Aerial shot of St Sampson Terminal before the reclamation project by the States of Guernsey

History of the Terminal

The fuel terminal at Bulwer Avenue was originally built in the 1920s, but by the 1960s it needed to expand to accommodate the increasing demand from the tomato growing industry.

In 1955 Shell UK purchased the fuel terminal and Fuel Supplies (C.I.) Ltd operated the site. Shell UK, in 2008, transferred ownership of the terminal to Fuel Supplies (C.I.) Ltd, who then became owner/operator. In 2012, St Sampson Terminal Ltd was created to take over ownership and operation of the terminal allowing Fuel Supplies (C.I.) Ltd to focus on importation and distribution.

In 1963 the first of 5 new tanks was built, this helped to manage the increase in demand from industry but also the diversification of product requirements from households and motorists.

Fuelling a truck in 1956 at St Sampson Terminal

The importation of fuel is always a key concern for an island community, and even more so for Guernsey. This is due to the tidal restrictions of St. Sampson's harbour. In 2008, to help manage these challenges, the States of Guernsey purchased two NAABSA (not always afloat but safely aground) tanker ships, enabling the unloading of product in a drying out berth.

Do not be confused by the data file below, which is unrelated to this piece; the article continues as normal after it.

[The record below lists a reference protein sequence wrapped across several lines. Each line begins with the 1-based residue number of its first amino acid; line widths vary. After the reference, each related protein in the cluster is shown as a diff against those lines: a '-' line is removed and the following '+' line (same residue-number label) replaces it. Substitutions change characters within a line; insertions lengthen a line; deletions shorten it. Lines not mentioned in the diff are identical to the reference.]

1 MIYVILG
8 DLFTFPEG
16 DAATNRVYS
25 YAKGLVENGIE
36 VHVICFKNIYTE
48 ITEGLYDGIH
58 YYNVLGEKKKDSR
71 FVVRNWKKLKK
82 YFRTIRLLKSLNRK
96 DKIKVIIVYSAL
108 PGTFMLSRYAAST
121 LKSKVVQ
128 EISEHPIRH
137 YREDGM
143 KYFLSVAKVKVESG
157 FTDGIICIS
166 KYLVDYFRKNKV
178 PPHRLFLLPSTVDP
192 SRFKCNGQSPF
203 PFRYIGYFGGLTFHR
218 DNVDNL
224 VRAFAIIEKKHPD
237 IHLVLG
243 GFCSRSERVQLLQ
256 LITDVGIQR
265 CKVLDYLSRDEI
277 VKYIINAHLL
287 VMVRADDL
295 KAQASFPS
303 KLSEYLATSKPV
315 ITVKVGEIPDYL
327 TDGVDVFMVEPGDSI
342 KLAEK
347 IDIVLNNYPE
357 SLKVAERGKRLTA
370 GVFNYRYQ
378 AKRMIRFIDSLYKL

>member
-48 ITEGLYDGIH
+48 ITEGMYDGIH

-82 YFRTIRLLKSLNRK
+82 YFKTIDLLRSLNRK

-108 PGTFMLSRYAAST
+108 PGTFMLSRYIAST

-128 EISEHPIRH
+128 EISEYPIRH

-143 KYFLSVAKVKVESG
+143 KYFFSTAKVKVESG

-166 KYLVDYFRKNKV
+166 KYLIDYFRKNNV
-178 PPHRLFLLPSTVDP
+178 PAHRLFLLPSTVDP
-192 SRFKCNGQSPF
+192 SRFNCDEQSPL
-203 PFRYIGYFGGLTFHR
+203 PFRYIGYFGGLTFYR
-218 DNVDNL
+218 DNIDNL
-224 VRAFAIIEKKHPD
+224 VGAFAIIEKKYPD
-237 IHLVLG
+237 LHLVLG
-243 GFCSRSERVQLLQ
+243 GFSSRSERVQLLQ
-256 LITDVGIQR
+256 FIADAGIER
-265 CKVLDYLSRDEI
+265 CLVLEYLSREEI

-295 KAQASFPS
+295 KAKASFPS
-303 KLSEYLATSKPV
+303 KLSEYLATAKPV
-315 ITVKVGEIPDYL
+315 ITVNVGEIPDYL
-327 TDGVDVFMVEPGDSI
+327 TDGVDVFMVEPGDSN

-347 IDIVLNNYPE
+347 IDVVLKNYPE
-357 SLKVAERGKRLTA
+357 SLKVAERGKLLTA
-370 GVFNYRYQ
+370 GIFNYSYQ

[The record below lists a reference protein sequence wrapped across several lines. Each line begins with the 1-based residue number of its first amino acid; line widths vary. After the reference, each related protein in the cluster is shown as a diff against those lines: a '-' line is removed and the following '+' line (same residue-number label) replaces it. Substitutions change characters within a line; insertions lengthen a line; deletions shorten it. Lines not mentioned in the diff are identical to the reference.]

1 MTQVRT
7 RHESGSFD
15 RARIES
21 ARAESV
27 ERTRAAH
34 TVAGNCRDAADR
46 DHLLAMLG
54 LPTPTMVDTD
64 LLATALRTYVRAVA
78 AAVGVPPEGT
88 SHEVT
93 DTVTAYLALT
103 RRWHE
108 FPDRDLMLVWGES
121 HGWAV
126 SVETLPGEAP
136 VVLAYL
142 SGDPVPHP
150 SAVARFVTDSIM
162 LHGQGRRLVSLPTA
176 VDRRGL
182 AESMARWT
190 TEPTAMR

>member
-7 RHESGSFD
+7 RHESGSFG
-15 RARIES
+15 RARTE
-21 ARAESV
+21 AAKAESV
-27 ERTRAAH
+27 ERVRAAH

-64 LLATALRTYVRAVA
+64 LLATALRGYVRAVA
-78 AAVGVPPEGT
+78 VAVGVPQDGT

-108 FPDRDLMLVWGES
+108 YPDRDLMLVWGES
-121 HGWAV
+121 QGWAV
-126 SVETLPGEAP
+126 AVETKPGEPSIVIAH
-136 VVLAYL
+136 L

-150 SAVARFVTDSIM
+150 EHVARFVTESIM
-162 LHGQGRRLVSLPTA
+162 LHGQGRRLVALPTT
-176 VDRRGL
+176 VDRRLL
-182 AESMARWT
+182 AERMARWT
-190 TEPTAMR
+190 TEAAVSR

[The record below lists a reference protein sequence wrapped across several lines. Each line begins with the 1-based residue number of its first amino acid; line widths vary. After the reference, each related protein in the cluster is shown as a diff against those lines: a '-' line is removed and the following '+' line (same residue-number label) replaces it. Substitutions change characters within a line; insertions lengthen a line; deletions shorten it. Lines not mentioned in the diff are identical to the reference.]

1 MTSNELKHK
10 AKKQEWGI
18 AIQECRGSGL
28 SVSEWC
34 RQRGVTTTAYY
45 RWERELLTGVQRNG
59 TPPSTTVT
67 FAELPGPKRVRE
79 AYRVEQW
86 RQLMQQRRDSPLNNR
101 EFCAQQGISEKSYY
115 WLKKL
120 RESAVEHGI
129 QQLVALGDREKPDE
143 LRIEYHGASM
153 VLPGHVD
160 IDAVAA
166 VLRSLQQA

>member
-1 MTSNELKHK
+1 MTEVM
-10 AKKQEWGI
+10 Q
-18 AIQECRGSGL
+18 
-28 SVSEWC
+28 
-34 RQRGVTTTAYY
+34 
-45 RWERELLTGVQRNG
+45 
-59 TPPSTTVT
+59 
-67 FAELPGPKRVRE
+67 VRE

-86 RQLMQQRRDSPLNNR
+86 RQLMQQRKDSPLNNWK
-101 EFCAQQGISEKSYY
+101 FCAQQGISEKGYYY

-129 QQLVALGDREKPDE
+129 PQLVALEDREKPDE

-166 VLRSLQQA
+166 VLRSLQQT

Fuels are delivered to St Sampson Terminal by two NAABSA ships, which berth at St. Sampson harbour about 15 times per year. 

The fuel terminal covers over 129,000 Sq. Ft and is situated in the North East of Guernsey (St. Sampson). The terminal comprises of 10 main storage tanks with individual sizes ranging from 500 to 1,400 cubic metres and a total working capacity of around 8,400 cubic metres. 

St Sampson Terminal Ltd is continuously engaged in developing an investment programme to make sure the fuel terminal remains a strategic asset in the distribution of fuels to Guernsey and the Channel Islands.